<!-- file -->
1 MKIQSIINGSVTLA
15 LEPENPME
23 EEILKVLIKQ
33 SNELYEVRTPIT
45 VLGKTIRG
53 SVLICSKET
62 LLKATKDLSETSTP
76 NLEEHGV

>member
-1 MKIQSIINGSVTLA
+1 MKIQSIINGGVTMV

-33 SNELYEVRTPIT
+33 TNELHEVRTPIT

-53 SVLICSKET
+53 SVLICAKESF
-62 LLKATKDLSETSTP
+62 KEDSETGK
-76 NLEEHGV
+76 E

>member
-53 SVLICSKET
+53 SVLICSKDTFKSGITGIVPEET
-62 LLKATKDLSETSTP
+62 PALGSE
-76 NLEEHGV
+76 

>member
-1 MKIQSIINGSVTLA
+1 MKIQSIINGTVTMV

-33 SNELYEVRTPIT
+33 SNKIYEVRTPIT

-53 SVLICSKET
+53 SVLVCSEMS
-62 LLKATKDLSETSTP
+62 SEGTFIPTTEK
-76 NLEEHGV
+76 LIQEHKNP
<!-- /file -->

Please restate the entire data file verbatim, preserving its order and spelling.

1 MKIQSIINGSVTLA
15 LEPENPME
23 EEILKVLIKQ
33 SNELYEVRTPIT
45 VLGKTIRG
53 SVLICSKET
62 LLKATKDLSETSTP
76 NLEEHGV

>member
-1 MKIQSIINGSVTLA
+1 MKIQSIINGGVTMV

-33 SNELYEVRTPIT
+33 TNELHEVRTPIT

-53 SVLICSKET
+53 SVLICAKESF
-62 LLKATKDLSETSTP
+62 KEDSETGK
-76 NLEEHGV
+76 E

>member
-53 SVLICSKET
+53 SVLICSKDTFKSGITGIVPEET
-62 LLKATKDLSETSTP
+62 PALGSE
-76 NLEEHGV
+76 

>member
-1 MKIQSIINGSVTLA
+1 MKIQSIINGTVTMV

-33 SNELYEVRTPIT
+33 SNKIYEVRTPIT

-53 SVLICSKET
+53 SVLVCSEMS
-62 LLKATKDLSETSTP
+62 SEGTFIPTTEK
-76 NLEEHGV
+76 LIQEHKNP